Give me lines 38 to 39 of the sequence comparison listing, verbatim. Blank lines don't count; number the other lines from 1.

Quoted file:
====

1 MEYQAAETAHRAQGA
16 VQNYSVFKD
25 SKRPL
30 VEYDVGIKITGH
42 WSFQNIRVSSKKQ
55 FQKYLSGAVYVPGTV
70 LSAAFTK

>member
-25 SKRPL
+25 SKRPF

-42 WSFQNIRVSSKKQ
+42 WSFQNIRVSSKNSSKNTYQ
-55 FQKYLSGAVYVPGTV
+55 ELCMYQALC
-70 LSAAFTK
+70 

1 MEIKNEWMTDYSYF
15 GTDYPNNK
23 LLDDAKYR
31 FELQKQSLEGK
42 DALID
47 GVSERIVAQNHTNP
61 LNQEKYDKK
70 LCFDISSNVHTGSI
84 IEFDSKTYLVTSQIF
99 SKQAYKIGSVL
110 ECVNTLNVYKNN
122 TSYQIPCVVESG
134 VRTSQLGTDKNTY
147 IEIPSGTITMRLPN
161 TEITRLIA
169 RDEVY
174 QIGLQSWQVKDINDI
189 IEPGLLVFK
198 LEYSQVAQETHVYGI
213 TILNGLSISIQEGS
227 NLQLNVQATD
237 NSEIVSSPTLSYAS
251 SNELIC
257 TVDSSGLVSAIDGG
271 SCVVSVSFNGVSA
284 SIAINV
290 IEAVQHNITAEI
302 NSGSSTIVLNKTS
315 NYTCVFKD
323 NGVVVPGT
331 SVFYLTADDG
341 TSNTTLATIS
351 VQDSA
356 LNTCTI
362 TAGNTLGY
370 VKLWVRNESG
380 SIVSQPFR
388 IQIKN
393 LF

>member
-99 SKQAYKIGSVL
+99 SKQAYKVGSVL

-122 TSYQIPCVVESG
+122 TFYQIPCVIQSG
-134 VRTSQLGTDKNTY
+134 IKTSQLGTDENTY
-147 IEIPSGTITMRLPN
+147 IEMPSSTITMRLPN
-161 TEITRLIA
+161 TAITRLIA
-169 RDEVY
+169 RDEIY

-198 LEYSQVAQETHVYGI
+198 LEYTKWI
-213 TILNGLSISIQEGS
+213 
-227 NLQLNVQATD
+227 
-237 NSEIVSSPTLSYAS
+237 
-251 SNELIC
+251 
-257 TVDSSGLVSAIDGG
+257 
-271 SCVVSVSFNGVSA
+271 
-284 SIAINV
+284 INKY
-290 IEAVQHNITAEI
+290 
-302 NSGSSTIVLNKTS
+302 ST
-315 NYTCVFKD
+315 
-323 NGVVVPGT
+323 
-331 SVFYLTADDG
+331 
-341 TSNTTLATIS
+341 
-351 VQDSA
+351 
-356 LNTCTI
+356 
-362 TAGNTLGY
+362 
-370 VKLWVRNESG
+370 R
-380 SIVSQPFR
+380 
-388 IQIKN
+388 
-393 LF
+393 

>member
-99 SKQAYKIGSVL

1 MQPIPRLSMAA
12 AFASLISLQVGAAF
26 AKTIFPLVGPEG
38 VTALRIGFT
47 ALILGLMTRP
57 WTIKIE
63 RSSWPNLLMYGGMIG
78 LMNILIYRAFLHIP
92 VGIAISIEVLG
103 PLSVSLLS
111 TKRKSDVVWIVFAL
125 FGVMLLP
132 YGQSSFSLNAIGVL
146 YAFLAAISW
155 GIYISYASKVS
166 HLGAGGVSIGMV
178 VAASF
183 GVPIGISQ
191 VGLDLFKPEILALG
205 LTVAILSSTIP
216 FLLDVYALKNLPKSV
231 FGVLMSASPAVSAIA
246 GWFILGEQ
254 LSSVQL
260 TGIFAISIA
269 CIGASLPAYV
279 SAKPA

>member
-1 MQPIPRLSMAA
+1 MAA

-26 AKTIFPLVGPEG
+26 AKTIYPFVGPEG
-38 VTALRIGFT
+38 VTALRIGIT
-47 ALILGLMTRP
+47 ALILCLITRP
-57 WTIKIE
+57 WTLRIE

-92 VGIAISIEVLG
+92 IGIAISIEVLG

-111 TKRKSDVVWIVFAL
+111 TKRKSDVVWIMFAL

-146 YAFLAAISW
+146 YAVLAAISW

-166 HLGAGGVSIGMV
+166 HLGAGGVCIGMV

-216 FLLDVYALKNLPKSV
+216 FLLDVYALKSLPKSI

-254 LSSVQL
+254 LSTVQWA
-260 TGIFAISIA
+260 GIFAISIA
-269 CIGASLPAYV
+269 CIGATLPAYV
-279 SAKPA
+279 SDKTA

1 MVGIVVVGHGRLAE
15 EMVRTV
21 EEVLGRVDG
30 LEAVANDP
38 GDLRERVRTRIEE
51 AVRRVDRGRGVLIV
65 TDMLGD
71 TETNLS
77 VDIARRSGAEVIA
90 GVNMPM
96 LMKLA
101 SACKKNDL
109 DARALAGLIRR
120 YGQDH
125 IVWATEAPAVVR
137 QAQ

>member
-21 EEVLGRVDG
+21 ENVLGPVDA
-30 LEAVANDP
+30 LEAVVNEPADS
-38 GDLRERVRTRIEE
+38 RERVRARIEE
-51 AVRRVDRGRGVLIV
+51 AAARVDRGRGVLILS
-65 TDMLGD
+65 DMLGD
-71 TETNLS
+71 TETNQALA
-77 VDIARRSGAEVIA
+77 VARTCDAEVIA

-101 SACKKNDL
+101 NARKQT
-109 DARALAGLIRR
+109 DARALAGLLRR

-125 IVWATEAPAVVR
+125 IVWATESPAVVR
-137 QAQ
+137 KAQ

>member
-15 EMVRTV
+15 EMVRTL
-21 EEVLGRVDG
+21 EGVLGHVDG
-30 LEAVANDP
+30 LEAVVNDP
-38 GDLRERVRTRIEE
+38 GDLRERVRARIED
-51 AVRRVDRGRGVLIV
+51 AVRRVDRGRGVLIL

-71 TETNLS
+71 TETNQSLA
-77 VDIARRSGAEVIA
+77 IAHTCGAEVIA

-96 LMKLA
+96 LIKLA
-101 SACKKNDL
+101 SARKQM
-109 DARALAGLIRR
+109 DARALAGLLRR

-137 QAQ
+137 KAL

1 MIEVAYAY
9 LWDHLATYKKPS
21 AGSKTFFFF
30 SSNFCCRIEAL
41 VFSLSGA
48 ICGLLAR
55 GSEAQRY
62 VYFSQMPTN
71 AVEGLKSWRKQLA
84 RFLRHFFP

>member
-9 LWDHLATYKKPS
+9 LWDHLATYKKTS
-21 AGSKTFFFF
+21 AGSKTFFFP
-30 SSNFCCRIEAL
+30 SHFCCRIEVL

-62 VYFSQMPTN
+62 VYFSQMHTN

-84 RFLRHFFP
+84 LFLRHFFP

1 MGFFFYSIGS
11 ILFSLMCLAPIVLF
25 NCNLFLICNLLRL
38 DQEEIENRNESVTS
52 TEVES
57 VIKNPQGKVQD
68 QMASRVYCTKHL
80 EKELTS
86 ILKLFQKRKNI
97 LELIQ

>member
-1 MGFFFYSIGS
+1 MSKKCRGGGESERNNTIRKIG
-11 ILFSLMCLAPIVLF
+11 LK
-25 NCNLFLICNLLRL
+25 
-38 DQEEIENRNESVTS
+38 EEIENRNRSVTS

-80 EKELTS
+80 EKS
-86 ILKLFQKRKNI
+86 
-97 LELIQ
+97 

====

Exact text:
237 NSEIVSSPTLSYAS
251 SNELIC